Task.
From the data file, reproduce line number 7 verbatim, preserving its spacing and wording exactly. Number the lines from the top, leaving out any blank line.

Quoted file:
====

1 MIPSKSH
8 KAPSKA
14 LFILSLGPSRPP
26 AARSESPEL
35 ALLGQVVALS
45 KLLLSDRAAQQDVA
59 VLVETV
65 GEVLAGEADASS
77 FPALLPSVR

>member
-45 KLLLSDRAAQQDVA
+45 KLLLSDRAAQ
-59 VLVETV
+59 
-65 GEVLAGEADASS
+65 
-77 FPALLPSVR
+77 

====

59 VLVETV